In lieu of an abstract, here is a brief excerpt of the content:

113 1 0 ORGANIZING DIGITAL PRESERVATION Barbara Sierman How to preserve? The National Library of the Netherlands (KB) holds a small manuscript with the intriguing title ‘How to preserve books for eternity’, written centuries ago, more precisely in 1527 (Porck 2007). The booklet is bound as an introduction together with a larger manuscript. Books were of course valuable treasures in those days, and monasteries appointed a person with the special task of taking care of the books. In eight rules the requirements for taking care of the books is described. As the manuscript has survived through the centuries, it seems that these eight rules worked well in this case! How we would like to have such a well defined and clear overview of a limited set of rules to preserve digital material for the long term! But, alas, the digital world is complex and constantly changing. Research into long-term digital preservation and its consequences started only 20 years ago. Although nowadays there are many initiatives and promising developments worldwide, much needs to be done before we will be able to conquer all the challenges relating to long-term digital preservation. The Digital Library concept requires us to protect the digital material which enables us to realize our core business: to give access to our collection. What is digital preservation? There are many definitions of digital preservation (or digital curation). One of them quite often cited is from the ‘Handbook of digital preservation’ (Handbook 2008) as a ‘series of managed activities necessary to ensure continued access to digital materials for as long as necessary’. Digital preservation is not only about storing digital objects for the long term, but also about keeping this information accessible for future users. The phrase “a series of managed activities” implies that there is an organization in place which is capable of doing this. Digital preservation often starts within a pilot project, carried out by some specialists in the library, to explore the playing field and gain experience. But after the project(s), digital preservation requires permanent organization and processes, with a clear mission, policies, staff, a business plan and an IT infrastructure. Libraries are very experienced in these areas in the analogue world, and this will help staff in understanding the changes that are needed to adapt the existing business to the digital world. Collection management, preservation, access methods, metadata and so on are all still as valid in the digital world as in the analogue, but practices, terminology and certainly scope of operation may differ greatly. Since 2003 the Open Archival Information System standard (CCSDS, 2002), (OAIS) has been the leading model for digital preservation. To have a basic understanding of BPDG_opmaak_12072010.indd 113 13/07/10 11:51 Barbara Sierman 114 this model is a prerequisite for librarians involved in digital preservation. This conceptual model describes the functional entities related to long-term preservation and explains the tasks and responsibilities of a long-term archive. The word ‘ archive’ is used here in a broad sense, as an archive “consisting of an organization of people and systems, that has accepted the responsibility to preserve information and make it available for a designated community”. The standard is applicable in a variety of organizations, from archives to institutional repositories and from space agencies to libraries. Many initiatives have been undertaken to translate this model into practical implementations of digital archives, as each organization needs to adapt this generic guidance for its own environment. Basic processes The long-term preservation of digital material involves a series of steps: –  The acquisition of digital material, by creation or by purchasing –  Pre-ingest: checking the received material (for viruses, completeness, etc.) and preparing it for ingest, by conversion into SIPs (Submission Information Packages) –  Ingest: importing the SIPs, controlling quality and generating AIPs (Archival Information Packages) –  Data management: applying appropriate preservation strategy and metadata –  Archival storage of the material: importing AIPs into permanent storage –  Giving access to the digital material to users, –  Monitoring the digital material and its environment and planning necessary preservation actions, like refreshment, migration etc. as necessary Organizational aspects Long-term preservation of digital material involves different time frames; some speak of five to ten years, others of fifty years and more. Libraries have traditionally thought in terms of centuries and may see no reason to depart from that ideal. During this period continuous curation of the digital material is necessary, as the technology on which access to the digital material is dependent will keep changing. Unlike in...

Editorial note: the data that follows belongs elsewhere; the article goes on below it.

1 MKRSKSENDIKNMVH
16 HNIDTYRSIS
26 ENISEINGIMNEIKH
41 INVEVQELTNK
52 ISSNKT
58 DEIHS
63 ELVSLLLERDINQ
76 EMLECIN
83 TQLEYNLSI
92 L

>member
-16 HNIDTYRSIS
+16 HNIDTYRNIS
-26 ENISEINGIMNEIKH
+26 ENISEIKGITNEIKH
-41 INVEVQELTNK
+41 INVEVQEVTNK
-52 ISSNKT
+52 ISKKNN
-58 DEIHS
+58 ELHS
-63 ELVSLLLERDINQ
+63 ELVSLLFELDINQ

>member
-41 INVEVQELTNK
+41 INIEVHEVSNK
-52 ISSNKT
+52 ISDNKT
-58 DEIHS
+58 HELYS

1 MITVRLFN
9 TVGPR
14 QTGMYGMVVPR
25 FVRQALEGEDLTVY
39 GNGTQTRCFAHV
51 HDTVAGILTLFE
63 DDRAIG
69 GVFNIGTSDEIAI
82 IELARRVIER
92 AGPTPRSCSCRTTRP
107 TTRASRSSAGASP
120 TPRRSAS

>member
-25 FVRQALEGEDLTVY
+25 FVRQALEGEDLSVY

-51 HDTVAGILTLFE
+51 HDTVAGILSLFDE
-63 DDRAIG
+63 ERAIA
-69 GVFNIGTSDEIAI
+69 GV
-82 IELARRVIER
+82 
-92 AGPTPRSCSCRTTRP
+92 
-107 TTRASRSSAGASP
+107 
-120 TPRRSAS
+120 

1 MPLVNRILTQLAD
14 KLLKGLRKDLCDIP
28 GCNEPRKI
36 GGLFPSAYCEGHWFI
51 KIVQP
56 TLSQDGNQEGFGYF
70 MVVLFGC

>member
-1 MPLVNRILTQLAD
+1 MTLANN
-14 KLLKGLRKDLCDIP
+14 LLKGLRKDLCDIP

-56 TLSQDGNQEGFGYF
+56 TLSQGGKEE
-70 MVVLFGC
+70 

Additional Information

Related ISBN
MARC Record
Launched on MUSE
Open Access
Back To Top

This website uses cookies to ensure you get the best experience on our website. Without cookies your experience may not be seamless.